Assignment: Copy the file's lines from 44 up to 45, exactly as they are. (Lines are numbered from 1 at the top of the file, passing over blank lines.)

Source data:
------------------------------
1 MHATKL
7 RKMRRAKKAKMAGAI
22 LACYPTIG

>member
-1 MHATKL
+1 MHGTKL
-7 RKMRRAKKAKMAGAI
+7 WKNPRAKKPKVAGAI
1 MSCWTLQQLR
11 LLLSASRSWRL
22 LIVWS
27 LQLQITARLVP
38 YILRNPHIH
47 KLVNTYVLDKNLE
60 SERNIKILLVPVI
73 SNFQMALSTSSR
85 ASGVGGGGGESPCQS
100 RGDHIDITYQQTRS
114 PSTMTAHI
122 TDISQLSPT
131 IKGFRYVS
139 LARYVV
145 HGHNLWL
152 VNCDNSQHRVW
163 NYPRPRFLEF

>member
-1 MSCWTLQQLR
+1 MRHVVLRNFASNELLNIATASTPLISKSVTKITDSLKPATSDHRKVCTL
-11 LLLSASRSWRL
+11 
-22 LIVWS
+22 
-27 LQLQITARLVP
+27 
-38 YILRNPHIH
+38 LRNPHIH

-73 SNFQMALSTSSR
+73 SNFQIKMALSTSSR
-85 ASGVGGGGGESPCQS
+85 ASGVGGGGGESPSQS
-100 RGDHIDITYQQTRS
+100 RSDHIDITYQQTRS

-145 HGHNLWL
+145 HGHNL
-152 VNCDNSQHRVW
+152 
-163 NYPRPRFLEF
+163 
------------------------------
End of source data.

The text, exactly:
+145 HGHNL
-152 VNCDNSQHRVW